This quote from you made me think of you when I read the book Charles Darwin: his life told in an autobiographical chapter, and in a selected series of his published letters because of what Darwin said the phrase MAN MUST DO HIS DUTY. I am going to quote some of Charles Darwin’s own words and then include the comments of Francis Schaeffer on those words. I have also enclosed a CD with two messages from Adrian Rogers and Bill Elliff concerning Darwinism.

Darwin, C. R. to Doedes, N. D.2 Apr 1873

I am sure you will excuse my writing at length, when I tell you that I have long been much out of health, and am now staying away from my home for rest.It is impossible to answer your question briefly; and I am not sure that I could do so, even if I wrote at some length. But I may say that the impossibility of conceiving that this grand and wondrous universe, with our conscious selves, arose through chance, seems to me the chief argument for the existence of God; but whether this is an argument of real value, I have never been able to decide…….Nor can I overlook the difficulty from the immense amount of suffering through the world. I am, also, induced to defer to a certain extent to the judgment of the many able men who have fully believed in God; but here again I see how poor an argument this is. The safest conclusion seems to me that the whole subject is beyond the scope of man’s intellect;but man can do his duty.”

Francis Schaeffer commented:

What he is saying is that at this point I have no answer. You find Darwin already in a modern hell. On his own position ruling out an answer but yet not being able to live without an answer.  What he (Darwin) is saying is that at this point I have no answer, but the interesting thing is he puts a semicolon after that and then says, “but man can do his duty.” Darwin understands, he is a brilliant man,  what he has said undercuts all duty and all morals. So he adds as a faith sentence, “but man can do his duty.” It doesn’t fit really, but he adds it because he sees that he must say this because otherwise what happens to man? You can switch on further down the road and Darwin would be appalled to see where his own position has been taken, through Freud and Deterministic psychology. Modern Man has a dilemma because the word “duty” doesn’t have a meaning anymore. (Determinism: The doctrine that human action is not free, but results from such causes as psychological and chemical makeup which render free-will an illusion.)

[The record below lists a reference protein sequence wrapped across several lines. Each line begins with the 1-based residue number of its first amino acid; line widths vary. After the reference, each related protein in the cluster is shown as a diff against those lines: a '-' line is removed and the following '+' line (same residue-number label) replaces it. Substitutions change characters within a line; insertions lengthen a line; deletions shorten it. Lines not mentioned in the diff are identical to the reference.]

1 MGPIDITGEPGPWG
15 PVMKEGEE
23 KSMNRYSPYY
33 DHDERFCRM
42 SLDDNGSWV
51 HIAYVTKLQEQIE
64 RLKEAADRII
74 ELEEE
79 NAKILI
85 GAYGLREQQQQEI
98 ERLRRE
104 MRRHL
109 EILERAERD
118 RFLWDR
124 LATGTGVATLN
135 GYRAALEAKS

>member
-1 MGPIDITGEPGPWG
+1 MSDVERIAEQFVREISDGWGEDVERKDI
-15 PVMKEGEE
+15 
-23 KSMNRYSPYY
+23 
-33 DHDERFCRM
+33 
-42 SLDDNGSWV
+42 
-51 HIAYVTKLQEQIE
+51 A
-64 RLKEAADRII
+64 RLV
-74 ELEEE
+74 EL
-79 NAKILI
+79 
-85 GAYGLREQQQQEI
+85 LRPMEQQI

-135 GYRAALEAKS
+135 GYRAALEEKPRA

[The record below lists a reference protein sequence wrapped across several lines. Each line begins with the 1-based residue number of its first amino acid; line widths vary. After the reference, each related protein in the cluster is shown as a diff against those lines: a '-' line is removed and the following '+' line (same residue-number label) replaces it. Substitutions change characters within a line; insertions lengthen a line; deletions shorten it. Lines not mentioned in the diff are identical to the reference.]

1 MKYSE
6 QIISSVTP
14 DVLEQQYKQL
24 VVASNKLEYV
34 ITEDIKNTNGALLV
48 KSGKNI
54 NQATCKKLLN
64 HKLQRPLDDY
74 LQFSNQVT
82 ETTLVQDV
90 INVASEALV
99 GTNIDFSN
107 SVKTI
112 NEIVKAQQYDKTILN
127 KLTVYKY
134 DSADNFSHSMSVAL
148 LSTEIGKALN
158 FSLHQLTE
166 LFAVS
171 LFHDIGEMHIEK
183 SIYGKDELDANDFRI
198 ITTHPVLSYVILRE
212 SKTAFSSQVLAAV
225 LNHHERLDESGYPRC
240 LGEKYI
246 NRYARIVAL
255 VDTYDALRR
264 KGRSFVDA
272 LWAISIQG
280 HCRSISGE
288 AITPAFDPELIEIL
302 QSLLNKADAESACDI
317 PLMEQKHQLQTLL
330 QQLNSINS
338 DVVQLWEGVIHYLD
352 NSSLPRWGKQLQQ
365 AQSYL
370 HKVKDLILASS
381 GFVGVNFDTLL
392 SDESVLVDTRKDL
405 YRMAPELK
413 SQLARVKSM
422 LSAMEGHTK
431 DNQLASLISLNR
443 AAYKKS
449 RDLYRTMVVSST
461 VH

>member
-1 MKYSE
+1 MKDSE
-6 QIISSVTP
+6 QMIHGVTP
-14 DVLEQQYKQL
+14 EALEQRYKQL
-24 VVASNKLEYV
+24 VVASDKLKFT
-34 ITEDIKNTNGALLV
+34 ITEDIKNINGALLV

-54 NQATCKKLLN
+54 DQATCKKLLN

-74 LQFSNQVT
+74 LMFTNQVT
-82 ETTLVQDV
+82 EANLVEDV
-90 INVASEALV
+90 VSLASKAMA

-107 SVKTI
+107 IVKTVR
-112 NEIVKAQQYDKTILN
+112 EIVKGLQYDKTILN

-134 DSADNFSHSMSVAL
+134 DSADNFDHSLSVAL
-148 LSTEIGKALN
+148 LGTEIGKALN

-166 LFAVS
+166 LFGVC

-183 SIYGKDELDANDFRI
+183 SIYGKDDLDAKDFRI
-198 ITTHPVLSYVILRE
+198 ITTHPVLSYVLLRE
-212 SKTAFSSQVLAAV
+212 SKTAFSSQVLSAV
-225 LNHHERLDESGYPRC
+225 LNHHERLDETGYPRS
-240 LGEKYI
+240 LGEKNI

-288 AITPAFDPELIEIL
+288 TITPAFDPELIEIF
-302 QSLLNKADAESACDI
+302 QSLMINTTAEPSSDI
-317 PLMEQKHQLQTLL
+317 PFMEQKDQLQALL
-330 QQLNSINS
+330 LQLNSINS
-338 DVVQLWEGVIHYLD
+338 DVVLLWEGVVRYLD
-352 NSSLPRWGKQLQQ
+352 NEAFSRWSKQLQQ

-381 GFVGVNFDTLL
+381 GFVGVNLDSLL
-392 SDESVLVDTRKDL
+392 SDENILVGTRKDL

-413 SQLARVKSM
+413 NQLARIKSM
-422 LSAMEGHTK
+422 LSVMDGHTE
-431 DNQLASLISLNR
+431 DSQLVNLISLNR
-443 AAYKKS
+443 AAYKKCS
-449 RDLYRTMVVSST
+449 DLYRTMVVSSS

You will remember the thing I have quoted to you about Richard Speck and the psychologists who would stand in the evolutionary stream of Freud. Let me read to you from Newsweek September 25, 1967, a review of the book by Marvin Ziporyn BORN TO RAISE HELL interestingly enough printed by Groth Press, which is this psychologist’s analysis of Richard Speck in Chicago who killed these nurses in Chicago. It runs like this:

Ziporyn who lost his post at Chicago for publishing his work with Speck, diagnosed his patient as a man unable to control himself as a result of his own medical and emotional past. You weren’t any more responsible for what you did than a man is responsible for sneezing. he said to Speck at one point.  That is Zoporyn’s biggest problem which is convincing Speck there is no difference in a sneeze and eight murders. Ziporyn admits he is a strict determinist and he is an adherent to Freud’s dictum that biology is destiny. He advocates rehabilitation. Determinists strive to change or regulate conditions rather than men but to avoid such tragedies as Richard Speck the scope of change it requires staggers the imagination.

The bigger dilemma is that man disappears. Who is hurt? The eight nurses are hurt, including their pain, terror and their sexual violation and it becomes nothing, zero in this type of analysis. Society has a terrible problem because there is no right and wrong in society, and that will deal with Darwin’s words “but man can do his duty” because those who take Darwin’s theory and extend it have eradicated the possibility of the word “duty.” …Darwin I think senses this but he doesn’t know how to handle it.

In Chapter 7, “THE MAN WITHOUT THE BIBLE,” of the book DEATH IN THE CITY, Schaeffer writes concerning Richard Speck and “Determinism”: